In 1981, The Joe Perry Project returned with its sophomore studio album, I’ve Got the Rock ‘n’ Rolls Again. Unlike the band’s debut album, I’ve Got the Rock ‘n’ Rolls Again saw The Joe Perry Project take on the hard rock sound primarily. While the album failed to match the commercial success of the band’s debut LP, it was a mainstream success reaching the hundredth spot on the Billboard 200. I’ve Got the Rock ‘n’ Rolls Again was produced by Bruce Botnick, a record producer revered for his successful work with Eddie Money, The Doors, and The Beach Boys. The album title track and “South Station Blues” are the top musical gems from the album.

The Joe Perry Project issued yet another hard rock album entitled Once a Rocker, Always a Rocker in 1983. Once a Rocker, Always a Rocker was issued through MCA Records with Joe Perry handling the production work. The album performed a little poorly compared to the previous two recordings. “Women in Chains” and a cover of the 1971 hit “Bang a Gong (Get It On)” by T. Rex are the best Joe Perry songs from the album. Joe Perry would eventually return to Aerosmith in early 1984. While there have been attempts to revive the band, this hasn’t been a success.

In 2005, Joe Perry went on to issue his eponymous studio album through Sony BMG. The album was an instant success, rising to position one hundred and ten on the Billboard 200. Joe Perry saw the guitarist venture into the hard rock sound with several instrumental rock hits including the Grammy Award-nominated instrumental hit “Mercy.” Other notable hits from the album include “Shakin’ My Cage,” “Talk Talkin’,” Can’t Compare,” and a cover of the 1967 hit “The Crystal Ship” by The Doors.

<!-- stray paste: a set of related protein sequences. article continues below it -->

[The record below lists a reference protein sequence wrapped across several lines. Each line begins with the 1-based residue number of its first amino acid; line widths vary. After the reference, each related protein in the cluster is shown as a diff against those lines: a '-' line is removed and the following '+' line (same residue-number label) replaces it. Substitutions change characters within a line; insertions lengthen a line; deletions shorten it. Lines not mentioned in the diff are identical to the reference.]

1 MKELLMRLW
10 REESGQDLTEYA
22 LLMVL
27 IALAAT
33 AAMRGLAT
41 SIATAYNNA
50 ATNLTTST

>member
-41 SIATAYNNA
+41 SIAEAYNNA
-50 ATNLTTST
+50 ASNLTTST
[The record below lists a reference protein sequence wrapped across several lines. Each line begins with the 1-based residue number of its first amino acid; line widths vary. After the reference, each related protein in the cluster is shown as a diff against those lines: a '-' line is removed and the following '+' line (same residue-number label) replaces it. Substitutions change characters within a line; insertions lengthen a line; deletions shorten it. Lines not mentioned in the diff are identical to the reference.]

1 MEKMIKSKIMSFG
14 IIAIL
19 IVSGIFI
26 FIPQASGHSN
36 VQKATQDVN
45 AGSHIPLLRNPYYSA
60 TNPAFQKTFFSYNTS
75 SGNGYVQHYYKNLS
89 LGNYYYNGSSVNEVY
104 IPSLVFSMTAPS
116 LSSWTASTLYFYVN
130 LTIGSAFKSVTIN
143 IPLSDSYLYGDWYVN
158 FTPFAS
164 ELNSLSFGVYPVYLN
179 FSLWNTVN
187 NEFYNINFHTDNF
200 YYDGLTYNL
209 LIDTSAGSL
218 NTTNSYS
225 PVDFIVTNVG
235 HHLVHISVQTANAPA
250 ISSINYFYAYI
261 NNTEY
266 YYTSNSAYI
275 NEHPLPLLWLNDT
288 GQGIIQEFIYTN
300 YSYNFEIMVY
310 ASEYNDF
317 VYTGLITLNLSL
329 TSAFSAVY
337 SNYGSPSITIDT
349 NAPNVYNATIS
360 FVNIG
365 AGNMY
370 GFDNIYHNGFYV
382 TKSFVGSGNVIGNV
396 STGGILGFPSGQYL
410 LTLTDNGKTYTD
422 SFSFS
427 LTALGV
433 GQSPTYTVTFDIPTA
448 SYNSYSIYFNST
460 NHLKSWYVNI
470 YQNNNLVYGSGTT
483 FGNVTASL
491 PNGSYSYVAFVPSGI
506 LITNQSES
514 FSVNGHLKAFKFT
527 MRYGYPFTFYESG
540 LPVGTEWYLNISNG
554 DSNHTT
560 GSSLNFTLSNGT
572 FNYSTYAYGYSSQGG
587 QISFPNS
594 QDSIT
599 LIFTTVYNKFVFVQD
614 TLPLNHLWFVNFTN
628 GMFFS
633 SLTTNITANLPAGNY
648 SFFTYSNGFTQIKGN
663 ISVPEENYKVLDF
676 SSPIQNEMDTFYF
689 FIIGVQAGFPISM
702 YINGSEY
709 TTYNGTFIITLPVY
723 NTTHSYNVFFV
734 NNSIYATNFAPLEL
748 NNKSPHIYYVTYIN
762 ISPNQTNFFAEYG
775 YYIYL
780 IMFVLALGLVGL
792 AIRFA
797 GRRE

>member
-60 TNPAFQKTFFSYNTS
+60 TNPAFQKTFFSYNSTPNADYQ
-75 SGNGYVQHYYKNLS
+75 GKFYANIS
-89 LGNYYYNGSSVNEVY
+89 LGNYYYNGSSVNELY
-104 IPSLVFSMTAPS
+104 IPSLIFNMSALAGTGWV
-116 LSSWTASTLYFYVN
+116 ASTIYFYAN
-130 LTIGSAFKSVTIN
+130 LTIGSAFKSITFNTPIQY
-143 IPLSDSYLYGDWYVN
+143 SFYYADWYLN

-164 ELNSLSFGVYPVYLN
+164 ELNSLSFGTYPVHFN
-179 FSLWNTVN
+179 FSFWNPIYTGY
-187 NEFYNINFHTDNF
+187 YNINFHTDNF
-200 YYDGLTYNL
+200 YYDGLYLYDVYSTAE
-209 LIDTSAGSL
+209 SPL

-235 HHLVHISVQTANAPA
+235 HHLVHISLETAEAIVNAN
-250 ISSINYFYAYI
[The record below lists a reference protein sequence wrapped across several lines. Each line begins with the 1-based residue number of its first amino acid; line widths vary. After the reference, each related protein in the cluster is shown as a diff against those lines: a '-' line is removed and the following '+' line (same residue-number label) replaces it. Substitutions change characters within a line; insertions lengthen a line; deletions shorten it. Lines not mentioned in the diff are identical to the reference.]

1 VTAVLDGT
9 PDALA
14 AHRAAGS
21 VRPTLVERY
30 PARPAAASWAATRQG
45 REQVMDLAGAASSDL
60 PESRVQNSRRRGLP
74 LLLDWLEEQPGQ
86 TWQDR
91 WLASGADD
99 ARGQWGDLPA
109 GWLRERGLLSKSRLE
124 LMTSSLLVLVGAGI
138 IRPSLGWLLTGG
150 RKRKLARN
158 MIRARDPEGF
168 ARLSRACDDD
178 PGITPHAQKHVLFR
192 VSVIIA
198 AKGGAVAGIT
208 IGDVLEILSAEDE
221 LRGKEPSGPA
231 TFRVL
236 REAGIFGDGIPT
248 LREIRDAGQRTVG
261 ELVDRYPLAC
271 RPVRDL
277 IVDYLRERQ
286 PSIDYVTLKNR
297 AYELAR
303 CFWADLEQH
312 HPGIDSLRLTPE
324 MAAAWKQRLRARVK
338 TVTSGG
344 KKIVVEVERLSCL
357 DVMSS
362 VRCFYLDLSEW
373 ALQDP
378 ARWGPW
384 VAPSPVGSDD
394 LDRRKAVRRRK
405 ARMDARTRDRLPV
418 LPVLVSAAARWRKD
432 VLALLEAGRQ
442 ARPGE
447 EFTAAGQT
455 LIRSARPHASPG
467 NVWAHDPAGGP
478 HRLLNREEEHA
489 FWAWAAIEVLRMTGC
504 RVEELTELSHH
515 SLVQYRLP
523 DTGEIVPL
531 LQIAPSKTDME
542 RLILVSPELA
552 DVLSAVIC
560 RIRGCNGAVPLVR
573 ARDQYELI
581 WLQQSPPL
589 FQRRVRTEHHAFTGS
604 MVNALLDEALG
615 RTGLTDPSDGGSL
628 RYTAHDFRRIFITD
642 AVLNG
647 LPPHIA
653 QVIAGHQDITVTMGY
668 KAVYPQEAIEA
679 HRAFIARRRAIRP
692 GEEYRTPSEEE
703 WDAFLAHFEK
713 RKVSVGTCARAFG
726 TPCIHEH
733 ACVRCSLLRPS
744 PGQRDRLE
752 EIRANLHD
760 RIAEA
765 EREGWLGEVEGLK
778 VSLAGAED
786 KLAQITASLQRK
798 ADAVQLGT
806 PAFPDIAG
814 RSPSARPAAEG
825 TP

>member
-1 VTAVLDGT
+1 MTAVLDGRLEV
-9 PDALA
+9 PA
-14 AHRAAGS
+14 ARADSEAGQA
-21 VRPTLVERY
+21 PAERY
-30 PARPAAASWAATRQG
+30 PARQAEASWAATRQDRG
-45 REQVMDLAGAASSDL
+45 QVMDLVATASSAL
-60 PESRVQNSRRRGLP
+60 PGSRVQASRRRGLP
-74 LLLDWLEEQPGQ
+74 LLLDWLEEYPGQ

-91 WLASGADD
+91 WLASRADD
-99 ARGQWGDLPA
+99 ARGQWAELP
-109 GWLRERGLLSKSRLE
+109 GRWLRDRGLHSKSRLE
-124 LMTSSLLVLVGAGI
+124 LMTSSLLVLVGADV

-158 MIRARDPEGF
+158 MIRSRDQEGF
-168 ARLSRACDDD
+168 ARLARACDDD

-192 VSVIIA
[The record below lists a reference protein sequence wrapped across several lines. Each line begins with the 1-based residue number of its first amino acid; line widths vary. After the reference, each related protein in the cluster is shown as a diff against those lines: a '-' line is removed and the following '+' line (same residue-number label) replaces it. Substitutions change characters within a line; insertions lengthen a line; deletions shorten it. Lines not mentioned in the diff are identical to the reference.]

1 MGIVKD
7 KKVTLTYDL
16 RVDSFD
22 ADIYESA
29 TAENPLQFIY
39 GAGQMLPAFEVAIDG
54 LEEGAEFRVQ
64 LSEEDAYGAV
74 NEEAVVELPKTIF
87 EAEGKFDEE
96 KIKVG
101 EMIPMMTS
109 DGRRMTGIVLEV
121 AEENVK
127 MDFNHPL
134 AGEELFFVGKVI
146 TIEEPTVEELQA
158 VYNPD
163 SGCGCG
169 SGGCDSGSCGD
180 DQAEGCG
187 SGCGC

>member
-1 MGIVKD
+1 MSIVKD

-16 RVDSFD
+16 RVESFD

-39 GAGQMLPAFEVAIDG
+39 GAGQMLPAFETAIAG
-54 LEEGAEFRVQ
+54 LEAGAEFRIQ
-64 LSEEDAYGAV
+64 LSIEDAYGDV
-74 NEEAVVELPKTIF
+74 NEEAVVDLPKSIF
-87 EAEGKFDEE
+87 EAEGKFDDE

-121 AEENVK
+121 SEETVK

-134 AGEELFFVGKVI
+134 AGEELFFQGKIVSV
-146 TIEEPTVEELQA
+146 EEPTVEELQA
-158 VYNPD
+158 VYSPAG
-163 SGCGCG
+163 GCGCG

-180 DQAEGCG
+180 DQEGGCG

Joe Perry returned in 2009 with the album Have Guitar, Will Travel. The album was entirely a hard rock record. Have Guitar, Will Travel was scheduled to feature distinguished artists including Slash, Robin Zander of Cheap Trick, Jimmy Page, and Scott Weiland of Stone Temple Pilots. However, this never happened with Joe Perry going against his initial wish. “Heaven and Hell” and a cover of the hit “Somebody’s Gonna Get (Their Head Kicked in Tonite)” by Earl Vince and the Valiants are the best Joe Perry songs from the album. Joe Perry’s 2014 release Joe Perry’s Merry Christmas and 2018 release Sweetzerland Manifesto barely achieved mainstream success.

Joe Perry’s Other Musical PursuitsAccolades, and Legacy

Other than his solo projects and Aerosmith, Joe Perry is a member of Hollywood Vampires, a rock supergroup formed in 2012. Other notable members of Hollywood Vampires include Alice Cooper, Tommy Henriksen, and Johnny Depp. Joe Perry has earned four Grammy Awards courtesy of his input to Aerosmith and remains one of the most revered guitarists in rock and roll history.

#10 – Women in Chains

Ushering us to the ten best Joe Perry songs list is the wonderful hit “Women in Chains.” The song is among the top hits featured on The Joe Perry Project’s third studio album, Once a Rocker, Always a Rocker. “Women in Chains” has its lyrics alluding to how women are sometimes mistreated and not accorded the respect they deserve. This mid-tempo rocker brings the best out of Mach Bell’s vocals. Some critics have cited his vocals to be evocative of the early days of Vince Neil of Mötley Crüe.